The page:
Colum­bia has con­sis­tent­ly topped charts as the most expen­sive pri­vate uni­ver­si­ty in the coun­try, charg­ing over $61,000 a year in tuition and fees, which accounts for near­ly a quar­ter of the school’s rev­enue. ?”We just felt like the only way to pres­sure a uni­ver­si­ty that is struc­tured around the prof­it motive would be to direct­ly impact their bot­tom line,” says Emma­line Ben­nett, a stu­dent at Columbia’s Teach­ers Col­lege and one of the found­ing mem­bers of Colum­bia-Barnard YDSA, which she co-chairs.

Since the pan­dem­ic began, the university’s $11 bil­lion endow­ment has seen a $310 mil­lion increase while the response from admin­is­tra­tion, Ben­nett says, ?“has been most­ly emp­ty rhetoric around shared sacrifice.”

In These Times reached out to the uni­ver­si­ty admin­is­tra­tion and did not hear back by the time of pub­li­ca­tion. In a Decem­ber 1 arti­cle in Patch, a uni­ver­si­ty spokesper­son said, ?“Through­out this dif­fi­cult year, Colum­bia has remained focused on pre­serv­ing the health and safe­ty of our com­mu­ni­ty, ful­fill­ing our com­mit­ment to anti-racism, pro­vid­ing the edu­ca­tion sought by our stu­dents, and con­tin­u­ing the sci­en­tif­ic and oth­er research need­ed to over­come soci­ety’s seri­ous challenges.” 

Bec­ca Roskill, a junior in Columbia’s school of engi­neer­ing and sec­re­tary of Colum­bia-Barnard YDSA, says that the cam­paign has been care­ful to frame the tuition strike as a means of address­ing the ongo­ing stu­dent debt cri­sis and not just wors­en­ing con­di­tions under Covid-19. ?“We want­ed to shift the con­ver­sa­tion away from pay­ing less because of online class­es and shift the con­ver­sa­tion toward a cri­sis that’s emerged from the fact that we’re treat­ing edu­ca­tion as a com­mod­i­ty in the first place.”

Lead­ing up to the strike’s announce­ment, stu­dents orga­nized a peti­tion for par­tial tuition reim­burse­ment (dif­fer­ent from the one list­ed above), an email cam­paign and phone zaps, a pres­sure tac­tic used to flood office lines, to impress upon admin­is­tra­tors the bur­dens of the university’s exces­sive costs. Before the start of the Fall semes­ter, a tuition freeze was issued for the university’s two main under­grad­u­ate schools, Colum­bia Col­lege and the Fu Foun­da­tion School of Engi­neer­ing and Applied Sci­ence?—?con­ces­sions that Ben­nett believes were a direct response to stu­dent orga­niz­ing over the sum­mer. But sup­port for stu­dents and work­ers across cam­pus, Ben­nett says, has been uneven, and the tuition strike is aimed at much more than just high tuition. 

In addi­tion to low­er­ing the cost of atten­dance and increas­ing finan­cial aid, the tuition strike has includ­ed demands to put an end to cam­pus expan­sion, invest in the sur­round­ing West Harlem com­mu­ni­ty, defund the university’s Depart­ment of Pub­lic Safe­ty (the cam­pus law enforce­ment body), com­mit to trans­paren­cy around the university’s finan­cial invest­ments, and bar­gain in good faith with unions on campus.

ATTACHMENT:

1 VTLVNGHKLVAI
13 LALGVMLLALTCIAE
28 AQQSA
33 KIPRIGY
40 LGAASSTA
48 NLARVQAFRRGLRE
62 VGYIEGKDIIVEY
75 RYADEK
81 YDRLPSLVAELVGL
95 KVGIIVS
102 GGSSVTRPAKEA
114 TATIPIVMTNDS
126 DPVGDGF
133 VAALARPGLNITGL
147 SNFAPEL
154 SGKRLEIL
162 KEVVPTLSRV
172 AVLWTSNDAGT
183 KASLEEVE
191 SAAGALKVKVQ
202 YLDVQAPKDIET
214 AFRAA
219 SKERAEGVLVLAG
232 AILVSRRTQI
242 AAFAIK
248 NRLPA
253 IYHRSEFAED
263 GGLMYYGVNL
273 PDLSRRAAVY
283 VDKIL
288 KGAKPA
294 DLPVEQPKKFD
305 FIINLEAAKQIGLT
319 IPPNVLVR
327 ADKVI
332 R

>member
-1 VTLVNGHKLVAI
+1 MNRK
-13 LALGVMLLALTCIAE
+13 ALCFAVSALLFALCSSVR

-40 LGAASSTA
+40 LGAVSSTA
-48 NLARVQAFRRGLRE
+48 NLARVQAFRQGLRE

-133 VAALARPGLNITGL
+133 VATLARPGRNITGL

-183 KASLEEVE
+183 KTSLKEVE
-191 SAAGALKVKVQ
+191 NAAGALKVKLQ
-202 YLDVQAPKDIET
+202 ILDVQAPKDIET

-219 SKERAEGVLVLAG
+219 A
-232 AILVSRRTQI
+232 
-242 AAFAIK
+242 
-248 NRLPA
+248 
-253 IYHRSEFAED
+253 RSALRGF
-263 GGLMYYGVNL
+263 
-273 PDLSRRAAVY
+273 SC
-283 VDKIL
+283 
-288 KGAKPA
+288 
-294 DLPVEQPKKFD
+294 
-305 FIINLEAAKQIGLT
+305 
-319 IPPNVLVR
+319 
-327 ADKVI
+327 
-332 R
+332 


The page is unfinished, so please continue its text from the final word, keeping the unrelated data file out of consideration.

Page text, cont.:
“We just felt like the only way to pressure a university that is structured around the profit motive would be to directly impact their bottom line,” —Emmaline Bennett, student at Columbia’s Teachers College.

“The stu­dents orga­niz­ing the tuition strike view it as a last-resort tac­tic to com­pel the uni­ver­si­ty to lis­ten to demands that stu­dents have been orga­niz­ing around for the past few years,” reads a state­ment released Mon­day. The tuition strike has received wide sup­port in part by build­ing coali­tions with oth­er groups on cam­pus that have put for­ward their own demands in the past. This includes ref­er­en­dums vot­ed on by the stu­dent body, which the demands let­ter says should be respect­ed and enforced.

A ref­er­en­dum that was passed in Sep­tem­ber demand­ing the uni­ver­si­ty divest from com­pa­nies that prof­it from or sup­port Israel’s human rights abus­es against Pales­tini­ans was the cul­mi­na­tion of years of orga­niz­ing from mem­bers of Stu­dents for Jus­tice in Pales­tine and Jew­ish Voice for Peace. The ref­er­en­dum has been all but dis­missed by the admin­is­tra­tion despite being passed by the stu­dent body. Sim­i­lar­ly, admin­is­tra­tors have been slow to respond to stu­dent demands to divest the school’s endow­ment from fos­sil fuels, a cam­paign that has been waged on cam­pus since 2015. YDSA has been busy build­ing ties with the cam­pus chap­ters of Extinc­tion Rebel­lion and the Sun­rise Movement.